AUBURN UNIVERSITY, Ala.—The Alabama Crops Report Podcast is where the research meets the row. When the armyworms move in or Southern rust conditions are setting in, the Alabama Extension crops team wants to cultivate community by bringing their expertise to producers on the farm. The Alabama Crops Podcast series is available on Apple Podcasts, Google Podcasts, Spotify and Stitcher.
Scott Graham, Extension entomologist and one of the hosts of the podcast, said the COVID-19 pandemic made Extension professionals re-evaluate their dissemination methods and take steps to effectively help stakeholders.
“When the world seemingly shut down, our growers were still farming and still needed solutions for their management problems,” Graham said. “We hope to use this avenue as a way to expand on our Alabama Crops Report Newsletter to provide more in-depth information on timely topics.”
Hosts and Topics
Producers can expect to hear a wide range of topics throughout the year. From insect scouting tips to fertilizer application recommendations and harvest updates—the crops team will tackle timely issues in the field on a weekly basis.
Episodes will be 10 to 15 minutes long in a conversational form. Graham, Katelyn Kesheimer, Amanda Scherer and Adam Rabinowitz will take turns interviewing Extension specialists, regional agents and agronomists about happenings in the field.
Current podcasts include the following:
- Episode 1: Cotton Update
- Episode 2: Commodity Crop Prices and Fertilizer Costs
- Episode 3: Managing Weeds in Corn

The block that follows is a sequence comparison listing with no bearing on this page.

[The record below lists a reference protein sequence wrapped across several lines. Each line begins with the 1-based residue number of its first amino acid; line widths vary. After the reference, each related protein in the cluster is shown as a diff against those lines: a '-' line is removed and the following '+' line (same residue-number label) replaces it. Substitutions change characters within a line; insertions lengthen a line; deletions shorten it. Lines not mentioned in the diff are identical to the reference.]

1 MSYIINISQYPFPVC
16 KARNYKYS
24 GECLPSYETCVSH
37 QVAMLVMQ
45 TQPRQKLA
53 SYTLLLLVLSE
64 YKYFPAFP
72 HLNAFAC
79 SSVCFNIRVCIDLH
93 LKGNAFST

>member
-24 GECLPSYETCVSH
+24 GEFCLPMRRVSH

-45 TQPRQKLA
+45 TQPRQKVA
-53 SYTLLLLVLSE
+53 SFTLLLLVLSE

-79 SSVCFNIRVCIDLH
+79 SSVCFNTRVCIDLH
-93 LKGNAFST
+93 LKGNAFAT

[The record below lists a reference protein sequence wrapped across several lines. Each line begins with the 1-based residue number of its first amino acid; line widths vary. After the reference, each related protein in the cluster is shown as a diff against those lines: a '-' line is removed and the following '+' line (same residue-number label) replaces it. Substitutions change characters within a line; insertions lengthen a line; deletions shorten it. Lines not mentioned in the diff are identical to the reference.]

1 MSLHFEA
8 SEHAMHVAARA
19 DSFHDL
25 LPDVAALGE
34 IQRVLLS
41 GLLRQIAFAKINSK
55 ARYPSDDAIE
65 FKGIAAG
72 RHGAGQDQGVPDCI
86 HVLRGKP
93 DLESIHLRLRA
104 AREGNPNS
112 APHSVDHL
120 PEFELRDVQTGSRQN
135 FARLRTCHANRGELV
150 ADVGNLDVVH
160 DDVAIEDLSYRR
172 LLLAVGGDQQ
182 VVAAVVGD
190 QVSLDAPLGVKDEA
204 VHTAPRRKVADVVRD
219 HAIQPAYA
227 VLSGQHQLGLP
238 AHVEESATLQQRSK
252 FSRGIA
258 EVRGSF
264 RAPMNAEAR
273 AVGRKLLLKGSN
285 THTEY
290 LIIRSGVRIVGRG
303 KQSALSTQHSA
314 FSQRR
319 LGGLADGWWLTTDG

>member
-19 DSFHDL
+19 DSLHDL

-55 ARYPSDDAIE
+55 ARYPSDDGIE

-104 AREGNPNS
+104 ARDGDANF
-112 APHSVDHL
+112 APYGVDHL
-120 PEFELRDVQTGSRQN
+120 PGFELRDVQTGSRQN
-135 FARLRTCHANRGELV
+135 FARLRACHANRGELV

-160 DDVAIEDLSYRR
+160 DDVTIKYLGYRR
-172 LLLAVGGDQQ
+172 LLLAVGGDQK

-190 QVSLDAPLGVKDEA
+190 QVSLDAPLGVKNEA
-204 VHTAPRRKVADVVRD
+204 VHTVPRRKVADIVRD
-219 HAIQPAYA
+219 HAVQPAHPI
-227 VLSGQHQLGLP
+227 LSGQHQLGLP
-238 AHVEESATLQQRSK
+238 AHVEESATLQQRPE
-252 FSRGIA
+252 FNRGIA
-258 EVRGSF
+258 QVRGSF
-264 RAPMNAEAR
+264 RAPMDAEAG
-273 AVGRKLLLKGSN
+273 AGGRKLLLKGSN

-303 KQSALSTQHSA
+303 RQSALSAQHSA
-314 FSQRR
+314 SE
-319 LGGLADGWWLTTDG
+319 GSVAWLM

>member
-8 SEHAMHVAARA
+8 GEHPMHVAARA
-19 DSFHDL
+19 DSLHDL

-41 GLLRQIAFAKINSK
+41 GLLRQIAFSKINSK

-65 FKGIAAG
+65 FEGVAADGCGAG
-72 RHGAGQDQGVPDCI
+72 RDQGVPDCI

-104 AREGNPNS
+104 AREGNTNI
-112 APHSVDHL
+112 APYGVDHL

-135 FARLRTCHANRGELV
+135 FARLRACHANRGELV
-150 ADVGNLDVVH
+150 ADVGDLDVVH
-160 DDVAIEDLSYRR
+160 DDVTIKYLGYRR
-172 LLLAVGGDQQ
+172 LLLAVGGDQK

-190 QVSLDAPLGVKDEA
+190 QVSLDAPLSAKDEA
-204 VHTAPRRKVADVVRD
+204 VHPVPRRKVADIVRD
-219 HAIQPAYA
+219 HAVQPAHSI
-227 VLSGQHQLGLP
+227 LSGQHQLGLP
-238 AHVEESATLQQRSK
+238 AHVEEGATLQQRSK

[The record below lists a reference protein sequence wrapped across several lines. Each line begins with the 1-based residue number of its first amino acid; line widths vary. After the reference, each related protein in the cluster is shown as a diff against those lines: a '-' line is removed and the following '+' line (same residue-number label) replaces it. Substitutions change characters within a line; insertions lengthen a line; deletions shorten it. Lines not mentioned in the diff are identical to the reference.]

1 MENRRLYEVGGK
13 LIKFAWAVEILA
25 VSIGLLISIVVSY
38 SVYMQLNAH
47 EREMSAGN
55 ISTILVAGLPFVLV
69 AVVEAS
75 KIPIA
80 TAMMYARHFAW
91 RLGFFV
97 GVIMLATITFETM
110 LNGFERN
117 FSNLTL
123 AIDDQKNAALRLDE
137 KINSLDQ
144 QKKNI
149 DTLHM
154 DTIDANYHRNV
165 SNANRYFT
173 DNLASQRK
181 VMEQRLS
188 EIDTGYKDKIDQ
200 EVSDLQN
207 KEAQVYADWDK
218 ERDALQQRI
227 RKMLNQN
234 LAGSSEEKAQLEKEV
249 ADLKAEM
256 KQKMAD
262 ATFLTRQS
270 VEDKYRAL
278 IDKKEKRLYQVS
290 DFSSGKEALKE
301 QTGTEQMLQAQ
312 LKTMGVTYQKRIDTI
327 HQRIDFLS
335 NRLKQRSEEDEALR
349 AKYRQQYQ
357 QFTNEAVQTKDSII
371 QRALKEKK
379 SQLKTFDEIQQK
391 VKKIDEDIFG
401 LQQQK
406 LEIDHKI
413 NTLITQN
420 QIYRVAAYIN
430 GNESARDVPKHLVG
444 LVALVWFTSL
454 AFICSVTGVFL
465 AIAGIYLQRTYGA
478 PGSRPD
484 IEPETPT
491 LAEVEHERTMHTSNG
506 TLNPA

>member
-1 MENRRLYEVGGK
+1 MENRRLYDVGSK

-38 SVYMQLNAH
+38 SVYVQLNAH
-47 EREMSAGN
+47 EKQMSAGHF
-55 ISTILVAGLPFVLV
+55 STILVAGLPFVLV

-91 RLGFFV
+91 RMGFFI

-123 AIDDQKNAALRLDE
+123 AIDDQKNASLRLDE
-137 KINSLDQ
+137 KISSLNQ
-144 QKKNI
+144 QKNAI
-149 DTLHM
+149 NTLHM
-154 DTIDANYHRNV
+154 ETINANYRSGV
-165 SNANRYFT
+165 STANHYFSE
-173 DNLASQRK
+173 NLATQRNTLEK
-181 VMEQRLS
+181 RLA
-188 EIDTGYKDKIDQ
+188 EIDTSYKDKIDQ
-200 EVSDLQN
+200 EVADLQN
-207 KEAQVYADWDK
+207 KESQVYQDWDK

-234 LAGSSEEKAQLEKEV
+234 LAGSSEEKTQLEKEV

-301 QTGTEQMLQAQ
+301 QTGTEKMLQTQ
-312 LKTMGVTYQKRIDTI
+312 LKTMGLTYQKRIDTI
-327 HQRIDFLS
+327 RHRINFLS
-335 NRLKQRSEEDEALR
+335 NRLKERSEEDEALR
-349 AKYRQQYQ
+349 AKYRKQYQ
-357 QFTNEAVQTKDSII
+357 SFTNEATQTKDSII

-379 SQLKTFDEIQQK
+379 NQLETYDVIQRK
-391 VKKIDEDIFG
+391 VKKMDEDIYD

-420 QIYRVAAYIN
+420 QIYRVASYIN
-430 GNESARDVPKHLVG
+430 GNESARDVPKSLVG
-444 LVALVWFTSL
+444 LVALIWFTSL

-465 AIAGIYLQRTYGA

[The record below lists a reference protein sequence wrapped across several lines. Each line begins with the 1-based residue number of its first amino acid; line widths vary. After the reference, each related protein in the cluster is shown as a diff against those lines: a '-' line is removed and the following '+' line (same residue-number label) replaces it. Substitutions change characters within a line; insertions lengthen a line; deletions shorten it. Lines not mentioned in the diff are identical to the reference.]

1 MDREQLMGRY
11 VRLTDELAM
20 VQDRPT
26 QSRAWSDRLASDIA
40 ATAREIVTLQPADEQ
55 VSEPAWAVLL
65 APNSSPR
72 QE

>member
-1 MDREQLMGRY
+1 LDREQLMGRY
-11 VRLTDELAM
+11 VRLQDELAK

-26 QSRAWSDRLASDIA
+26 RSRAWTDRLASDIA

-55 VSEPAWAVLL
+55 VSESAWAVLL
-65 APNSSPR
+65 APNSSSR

- Episode 4: Managing Insects in Corn
New episodes will drop weekly during the production season. Graham said in cases where there are several important topics to discuss, there may be multiple episodes in a week.
Kesheimer said she looks forward to producers and other listeners getting to know the team better.
“It’s been a tough year with the pandemic and we haven’t had as many opportunities to go out and connect with growers like we normally would. This provides us with a great opportunity to meet people on their time,” Kesheimer said. “All of the hosts are new to Alabama Extension in the last couple of years, so many people might not know about us or our backgrounds. I’m hoping we can provide a laid-back, yet informative few minutes that will spark even more interactions with producers.”
Mike Phillips, director of Alabama Extension, said the podcast is one way Extension personnel are taking knowledge to the farm.
“This has been a hard year for farmers and their families,” said Phillips, formerly Extension’s assistant director of agriculture, forestry and natural resources programming. “Our team has never stopped working to meet the needs of Alabama farmers, but there have been many challenges. The Alabama Crops Report Podcast is one way agents and specialists can get information to farmers in a timely manner.”
“As technology continues to evolve, we try to evolve with it,” Graham said. “This podcast will allow us to share information in an efficient—and hopefully entertaining—manner. It also allows farmers to listen in the truck, tractor or office at any time that is convenient for them.”
Kesheimer said the goal is to share timely information as quickly as possible.
“If we receive calls about a problem on Monday, we can be recording a podcast episode on Tuesday,” she said. “We’ll listen to the regional agents and producers for feedback to make sure we’re covering the most important issues.”
Feedback and Future Podcasts
Feedback from producers and agricultural personnel has been positive thus far. Graham said the crops team looks forward to helping Alabama producers navigate the growing season in-person, through the newsletter and through the podcast.
Learn more about the Alabama Crops Report Podcast by visiting the podcast page on the Alabama Extension website. New episodes will drop weekly on Thursdays. Also, subscribe to the Alabama Row Crops Report newsletter by visiting www.aces.edu.